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Most forms of pitch-shifting shift the fundamental and all harmonic
frequencies proportionally. So when you shift the F0 of a male speaker up
by 4 semitones, it will sound like the voice of a person with a higher
pitched voice. It will sound very natural and understandable.
I don't know how audacity or garage band would do the shifting; they may
do it differently than other commercial devices, but you could easily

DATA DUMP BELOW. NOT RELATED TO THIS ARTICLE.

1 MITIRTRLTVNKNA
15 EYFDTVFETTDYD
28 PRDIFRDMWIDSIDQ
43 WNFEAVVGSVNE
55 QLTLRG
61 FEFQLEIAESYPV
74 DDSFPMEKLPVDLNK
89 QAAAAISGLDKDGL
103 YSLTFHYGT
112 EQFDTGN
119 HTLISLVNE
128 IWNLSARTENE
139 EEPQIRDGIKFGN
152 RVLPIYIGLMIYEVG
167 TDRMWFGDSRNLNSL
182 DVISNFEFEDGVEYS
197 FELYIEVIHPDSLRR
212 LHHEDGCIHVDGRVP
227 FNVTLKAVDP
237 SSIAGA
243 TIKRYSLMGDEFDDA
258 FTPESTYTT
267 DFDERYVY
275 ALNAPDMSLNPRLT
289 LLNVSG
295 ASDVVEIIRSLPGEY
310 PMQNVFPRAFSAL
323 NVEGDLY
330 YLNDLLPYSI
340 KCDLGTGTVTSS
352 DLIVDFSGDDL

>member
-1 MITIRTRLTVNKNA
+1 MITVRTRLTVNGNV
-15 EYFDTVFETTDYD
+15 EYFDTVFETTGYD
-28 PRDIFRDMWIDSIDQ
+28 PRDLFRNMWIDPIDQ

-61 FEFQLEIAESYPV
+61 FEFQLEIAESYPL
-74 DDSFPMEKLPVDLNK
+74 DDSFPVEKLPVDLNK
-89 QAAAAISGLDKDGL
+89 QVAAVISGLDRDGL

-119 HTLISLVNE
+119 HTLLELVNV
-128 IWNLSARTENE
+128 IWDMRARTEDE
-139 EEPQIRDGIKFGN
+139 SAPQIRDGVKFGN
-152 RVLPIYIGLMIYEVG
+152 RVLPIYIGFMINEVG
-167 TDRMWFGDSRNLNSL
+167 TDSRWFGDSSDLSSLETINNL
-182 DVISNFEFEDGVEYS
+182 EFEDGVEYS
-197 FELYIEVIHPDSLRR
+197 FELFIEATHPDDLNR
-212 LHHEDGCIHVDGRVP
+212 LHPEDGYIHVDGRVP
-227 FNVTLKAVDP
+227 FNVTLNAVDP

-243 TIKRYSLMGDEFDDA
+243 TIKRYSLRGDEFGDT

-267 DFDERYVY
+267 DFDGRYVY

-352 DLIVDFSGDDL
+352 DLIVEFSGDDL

measure the signals before and after to determine which frequencies (F0
and harmonics) were shifted.
On 9/6/11 10:56 AM, "Brittany Guidone" <brittanyguidone@xxxxxxxxx> wrote:
>To explain more about my original question:
>I mainly want to know if "morphing" or "changing" the pitch of a male
>voice by positive 4 semi tones will change the components of the original
>male voice (before it was morphed) in a way that will make the two voices
>have different components or "make up" in comparison to one another,
>besides the fact that they will have different pitches.
>In other words, when the pitch of a voice is changed in audacity or
>garage band then what other components of the voice are changed (besides
>the pitch shift)?
>Sent from my Verizon Wireless BlackBerry